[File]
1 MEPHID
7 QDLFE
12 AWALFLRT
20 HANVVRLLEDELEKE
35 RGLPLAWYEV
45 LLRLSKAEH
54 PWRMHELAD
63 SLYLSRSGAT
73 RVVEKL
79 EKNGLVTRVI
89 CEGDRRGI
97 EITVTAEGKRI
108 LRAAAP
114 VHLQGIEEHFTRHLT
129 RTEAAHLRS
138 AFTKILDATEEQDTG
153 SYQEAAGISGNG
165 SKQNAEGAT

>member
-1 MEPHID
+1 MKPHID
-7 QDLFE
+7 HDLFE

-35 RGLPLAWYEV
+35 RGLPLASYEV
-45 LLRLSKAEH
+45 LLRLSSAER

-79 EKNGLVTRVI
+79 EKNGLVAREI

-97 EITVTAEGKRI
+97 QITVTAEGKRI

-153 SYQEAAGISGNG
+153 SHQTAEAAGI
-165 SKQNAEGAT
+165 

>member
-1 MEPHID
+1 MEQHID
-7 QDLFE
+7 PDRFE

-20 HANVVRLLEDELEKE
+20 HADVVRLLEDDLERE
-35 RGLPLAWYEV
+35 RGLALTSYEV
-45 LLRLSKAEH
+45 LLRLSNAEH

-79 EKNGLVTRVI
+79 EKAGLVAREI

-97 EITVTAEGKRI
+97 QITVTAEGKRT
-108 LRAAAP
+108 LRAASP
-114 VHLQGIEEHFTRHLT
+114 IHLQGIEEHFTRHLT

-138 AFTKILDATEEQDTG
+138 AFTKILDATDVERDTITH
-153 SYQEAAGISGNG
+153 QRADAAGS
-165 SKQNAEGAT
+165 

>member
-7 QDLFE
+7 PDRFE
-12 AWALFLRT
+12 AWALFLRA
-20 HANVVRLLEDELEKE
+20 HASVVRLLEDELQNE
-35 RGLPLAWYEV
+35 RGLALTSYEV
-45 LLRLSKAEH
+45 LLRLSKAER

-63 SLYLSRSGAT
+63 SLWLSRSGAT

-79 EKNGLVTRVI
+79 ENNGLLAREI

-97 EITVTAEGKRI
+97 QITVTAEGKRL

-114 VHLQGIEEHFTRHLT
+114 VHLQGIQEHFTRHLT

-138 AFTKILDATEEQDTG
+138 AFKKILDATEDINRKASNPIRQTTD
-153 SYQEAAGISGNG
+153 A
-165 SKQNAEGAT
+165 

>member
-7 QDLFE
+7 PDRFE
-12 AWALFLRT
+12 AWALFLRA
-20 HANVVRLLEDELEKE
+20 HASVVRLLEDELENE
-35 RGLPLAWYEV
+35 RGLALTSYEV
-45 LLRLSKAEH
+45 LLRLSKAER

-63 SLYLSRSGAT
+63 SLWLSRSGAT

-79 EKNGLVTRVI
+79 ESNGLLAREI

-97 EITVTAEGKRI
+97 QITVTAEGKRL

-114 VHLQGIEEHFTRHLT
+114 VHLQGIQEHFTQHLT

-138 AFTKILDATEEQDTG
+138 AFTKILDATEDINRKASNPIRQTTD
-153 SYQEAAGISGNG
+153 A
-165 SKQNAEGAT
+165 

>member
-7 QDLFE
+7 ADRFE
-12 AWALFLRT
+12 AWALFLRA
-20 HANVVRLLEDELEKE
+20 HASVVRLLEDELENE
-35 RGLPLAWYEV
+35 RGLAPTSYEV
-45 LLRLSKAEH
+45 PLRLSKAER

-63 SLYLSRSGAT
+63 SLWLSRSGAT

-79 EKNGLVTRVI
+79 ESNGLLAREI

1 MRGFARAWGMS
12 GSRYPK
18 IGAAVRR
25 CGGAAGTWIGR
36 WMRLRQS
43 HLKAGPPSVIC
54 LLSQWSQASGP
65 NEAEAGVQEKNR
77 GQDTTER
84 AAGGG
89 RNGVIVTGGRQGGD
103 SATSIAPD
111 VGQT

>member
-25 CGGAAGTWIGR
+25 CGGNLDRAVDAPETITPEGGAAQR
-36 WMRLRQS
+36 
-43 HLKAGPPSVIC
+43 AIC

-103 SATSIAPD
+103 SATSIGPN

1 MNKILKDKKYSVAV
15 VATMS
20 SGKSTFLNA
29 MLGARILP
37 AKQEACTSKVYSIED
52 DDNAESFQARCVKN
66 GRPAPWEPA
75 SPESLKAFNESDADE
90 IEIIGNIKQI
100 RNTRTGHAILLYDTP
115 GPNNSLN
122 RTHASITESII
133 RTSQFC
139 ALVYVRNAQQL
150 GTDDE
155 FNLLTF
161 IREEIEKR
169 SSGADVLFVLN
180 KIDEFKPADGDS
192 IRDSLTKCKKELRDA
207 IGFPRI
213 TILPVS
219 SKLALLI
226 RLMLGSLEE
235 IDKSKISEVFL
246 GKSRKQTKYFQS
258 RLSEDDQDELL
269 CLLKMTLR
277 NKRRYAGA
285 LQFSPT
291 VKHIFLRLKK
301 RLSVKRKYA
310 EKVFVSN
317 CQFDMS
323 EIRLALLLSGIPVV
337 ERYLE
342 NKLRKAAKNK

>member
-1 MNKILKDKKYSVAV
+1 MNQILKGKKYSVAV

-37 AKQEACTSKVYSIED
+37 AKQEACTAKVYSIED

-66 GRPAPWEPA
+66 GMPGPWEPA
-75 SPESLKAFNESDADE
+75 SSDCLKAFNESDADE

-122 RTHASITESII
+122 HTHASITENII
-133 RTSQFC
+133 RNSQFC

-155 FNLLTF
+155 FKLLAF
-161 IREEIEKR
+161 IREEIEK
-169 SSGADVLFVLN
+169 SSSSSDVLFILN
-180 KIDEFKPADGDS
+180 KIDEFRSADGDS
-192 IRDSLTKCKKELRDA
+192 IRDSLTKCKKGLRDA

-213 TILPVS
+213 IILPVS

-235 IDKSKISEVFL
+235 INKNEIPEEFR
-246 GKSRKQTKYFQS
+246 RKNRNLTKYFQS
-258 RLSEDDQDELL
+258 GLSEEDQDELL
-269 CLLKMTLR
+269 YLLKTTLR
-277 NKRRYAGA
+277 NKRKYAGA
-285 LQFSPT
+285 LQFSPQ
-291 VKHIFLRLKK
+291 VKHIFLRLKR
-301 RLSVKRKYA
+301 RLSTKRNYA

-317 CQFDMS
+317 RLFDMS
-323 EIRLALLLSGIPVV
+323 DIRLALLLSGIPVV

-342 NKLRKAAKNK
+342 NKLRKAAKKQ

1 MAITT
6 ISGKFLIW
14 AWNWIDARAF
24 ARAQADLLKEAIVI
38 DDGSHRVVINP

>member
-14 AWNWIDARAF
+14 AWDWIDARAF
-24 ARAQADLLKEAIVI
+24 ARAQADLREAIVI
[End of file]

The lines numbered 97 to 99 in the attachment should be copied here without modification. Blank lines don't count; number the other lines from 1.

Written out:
-63 SLYLSRSGAT
+63 SLWLSRSGAT

-79 EKNGLVTRVI